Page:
[Python-Dev] __str__ does not default to __repr__ if a base class has __str__

Guido van Rossum guido at python.org
Mon May 17 23:48:25 EDT 2004

> # In the code below, "a.__str__()" does not default to "a.__repr__() as
> # might be expected. It finds the "__str__" in the base class X. The
> # Reference Manual, section 3.3.1, says:
> #    If a class defines __repr__() but not __str__(), then __repr__() is
> #    also used when an 'informal' string representation of instances of
> #    that class is required.
> # If the reader is in lawyer mode, the documentation is correct.
> # Is the current behavior what was intended? What should the behavior be?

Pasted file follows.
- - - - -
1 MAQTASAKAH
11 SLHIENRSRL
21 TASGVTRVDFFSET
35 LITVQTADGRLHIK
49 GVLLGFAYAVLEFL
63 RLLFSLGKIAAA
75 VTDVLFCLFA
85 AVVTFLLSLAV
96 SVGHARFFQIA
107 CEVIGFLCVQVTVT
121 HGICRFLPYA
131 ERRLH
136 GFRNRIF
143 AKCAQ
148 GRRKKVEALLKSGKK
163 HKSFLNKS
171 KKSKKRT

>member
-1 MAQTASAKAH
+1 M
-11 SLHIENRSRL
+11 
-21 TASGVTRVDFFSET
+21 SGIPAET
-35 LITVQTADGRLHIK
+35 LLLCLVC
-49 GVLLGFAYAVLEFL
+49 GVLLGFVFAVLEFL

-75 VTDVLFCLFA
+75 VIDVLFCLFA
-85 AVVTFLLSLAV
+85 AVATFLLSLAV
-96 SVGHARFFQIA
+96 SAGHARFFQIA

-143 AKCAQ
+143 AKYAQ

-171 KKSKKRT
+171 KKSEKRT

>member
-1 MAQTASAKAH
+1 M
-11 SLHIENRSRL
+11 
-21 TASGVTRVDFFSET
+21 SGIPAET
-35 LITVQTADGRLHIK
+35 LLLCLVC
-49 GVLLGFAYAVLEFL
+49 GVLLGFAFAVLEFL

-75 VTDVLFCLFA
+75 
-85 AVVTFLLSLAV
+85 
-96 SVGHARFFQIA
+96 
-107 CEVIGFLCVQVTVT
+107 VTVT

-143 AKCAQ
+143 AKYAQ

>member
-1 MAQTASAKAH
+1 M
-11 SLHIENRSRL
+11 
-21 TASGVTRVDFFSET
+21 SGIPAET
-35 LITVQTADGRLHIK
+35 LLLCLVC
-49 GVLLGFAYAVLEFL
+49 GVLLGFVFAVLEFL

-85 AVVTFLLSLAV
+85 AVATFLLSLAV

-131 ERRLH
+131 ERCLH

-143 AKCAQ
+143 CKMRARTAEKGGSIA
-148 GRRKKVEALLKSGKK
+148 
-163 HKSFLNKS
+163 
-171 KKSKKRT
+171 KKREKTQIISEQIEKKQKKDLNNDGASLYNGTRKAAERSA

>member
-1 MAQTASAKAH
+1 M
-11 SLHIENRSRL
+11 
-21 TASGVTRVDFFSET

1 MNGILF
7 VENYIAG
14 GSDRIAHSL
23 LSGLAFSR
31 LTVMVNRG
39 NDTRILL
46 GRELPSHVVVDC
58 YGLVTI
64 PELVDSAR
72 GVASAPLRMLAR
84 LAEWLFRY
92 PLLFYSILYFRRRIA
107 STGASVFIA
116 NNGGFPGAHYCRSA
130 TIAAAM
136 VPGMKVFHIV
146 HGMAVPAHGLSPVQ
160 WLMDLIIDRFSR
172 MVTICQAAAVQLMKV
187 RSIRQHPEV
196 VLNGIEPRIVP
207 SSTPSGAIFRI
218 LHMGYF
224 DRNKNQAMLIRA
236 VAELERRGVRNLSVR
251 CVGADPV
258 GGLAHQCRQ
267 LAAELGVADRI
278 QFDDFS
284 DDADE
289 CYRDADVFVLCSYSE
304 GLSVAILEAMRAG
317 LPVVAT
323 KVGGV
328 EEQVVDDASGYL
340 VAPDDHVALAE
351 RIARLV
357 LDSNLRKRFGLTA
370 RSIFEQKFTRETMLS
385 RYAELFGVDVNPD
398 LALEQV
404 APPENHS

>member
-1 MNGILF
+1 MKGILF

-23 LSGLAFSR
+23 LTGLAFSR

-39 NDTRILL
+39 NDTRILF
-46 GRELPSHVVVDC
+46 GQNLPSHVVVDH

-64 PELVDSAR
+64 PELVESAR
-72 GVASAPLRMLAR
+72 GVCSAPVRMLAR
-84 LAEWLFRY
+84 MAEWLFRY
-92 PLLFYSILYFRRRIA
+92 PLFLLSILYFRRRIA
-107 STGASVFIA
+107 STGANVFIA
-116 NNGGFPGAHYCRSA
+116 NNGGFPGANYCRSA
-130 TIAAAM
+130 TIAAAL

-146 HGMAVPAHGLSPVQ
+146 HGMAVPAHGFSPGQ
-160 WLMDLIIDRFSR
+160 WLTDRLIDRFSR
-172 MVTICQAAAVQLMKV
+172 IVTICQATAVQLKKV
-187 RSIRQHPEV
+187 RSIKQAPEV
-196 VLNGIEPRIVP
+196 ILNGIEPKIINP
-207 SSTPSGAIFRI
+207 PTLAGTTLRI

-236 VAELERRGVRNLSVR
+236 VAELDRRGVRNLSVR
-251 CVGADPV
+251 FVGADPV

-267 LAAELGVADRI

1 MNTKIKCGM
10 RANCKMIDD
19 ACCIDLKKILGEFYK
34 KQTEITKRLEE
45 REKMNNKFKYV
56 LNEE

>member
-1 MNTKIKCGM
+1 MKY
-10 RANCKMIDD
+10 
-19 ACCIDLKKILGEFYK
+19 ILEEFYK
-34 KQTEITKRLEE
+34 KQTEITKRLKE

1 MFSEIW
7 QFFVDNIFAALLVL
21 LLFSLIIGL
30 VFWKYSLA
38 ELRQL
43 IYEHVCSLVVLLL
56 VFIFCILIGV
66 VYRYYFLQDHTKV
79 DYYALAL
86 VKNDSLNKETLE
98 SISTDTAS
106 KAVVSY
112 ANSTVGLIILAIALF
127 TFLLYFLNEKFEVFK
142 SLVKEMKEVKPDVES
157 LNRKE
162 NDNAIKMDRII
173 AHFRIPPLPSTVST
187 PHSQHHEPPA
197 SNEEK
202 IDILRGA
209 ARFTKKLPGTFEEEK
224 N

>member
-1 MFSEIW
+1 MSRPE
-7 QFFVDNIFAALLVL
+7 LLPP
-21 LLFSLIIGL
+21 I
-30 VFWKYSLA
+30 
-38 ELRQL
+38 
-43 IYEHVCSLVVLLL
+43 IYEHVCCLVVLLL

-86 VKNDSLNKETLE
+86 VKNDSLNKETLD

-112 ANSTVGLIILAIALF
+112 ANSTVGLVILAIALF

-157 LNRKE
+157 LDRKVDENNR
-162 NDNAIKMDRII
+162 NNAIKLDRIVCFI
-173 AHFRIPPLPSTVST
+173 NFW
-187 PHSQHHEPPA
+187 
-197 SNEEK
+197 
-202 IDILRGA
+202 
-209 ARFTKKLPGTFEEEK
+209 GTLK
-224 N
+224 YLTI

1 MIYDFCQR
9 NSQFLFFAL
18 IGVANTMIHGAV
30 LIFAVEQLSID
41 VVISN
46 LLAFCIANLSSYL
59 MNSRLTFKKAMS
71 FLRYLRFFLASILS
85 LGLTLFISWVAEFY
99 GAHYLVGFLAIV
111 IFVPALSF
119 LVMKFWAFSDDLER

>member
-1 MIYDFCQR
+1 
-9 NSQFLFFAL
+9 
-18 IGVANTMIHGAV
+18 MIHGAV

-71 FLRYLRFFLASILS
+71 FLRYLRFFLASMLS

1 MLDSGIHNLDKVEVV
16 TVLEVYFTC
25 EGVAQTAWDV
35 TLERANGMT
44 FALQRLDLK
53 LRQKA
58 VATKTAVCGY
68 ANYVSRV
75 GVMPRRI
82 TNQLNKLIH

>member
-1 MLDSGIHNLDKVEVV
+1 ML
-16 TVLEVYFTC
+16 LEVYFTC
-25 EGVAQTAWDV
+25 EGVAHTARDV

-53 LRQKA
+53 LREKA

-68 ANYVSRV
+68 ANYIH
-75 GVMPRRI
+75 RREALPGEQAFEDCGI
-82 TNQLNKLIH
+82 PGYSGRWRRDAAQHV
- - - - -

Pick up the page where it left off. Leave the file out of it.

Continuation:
> class X(object):
>     def __str__(self):
>         return 'str for X'
>     def __repr__(self):
>         return 'repr for X'
> class A(X):
>     def __repr__(self):
>         return 'repr for A'
> #    __str__ = __repr__
> x = X()
> a = A()
> print x.__str__()
> print x.__repr__()
> print a.__str__()
> print a.__repr__()

This has never been different and the current outcome is exactly what
was intended.  The only case where __repr__ and __str__ act as each
other's default is when there's no base class.

And in any case, you're not supposed to call __str__ or __repr__
directly -- you should call str(x) or repr(x), etc. -- not that it
makes a difference here.

--Guido van Rossum (home page: http://www.python.org/~guido/)

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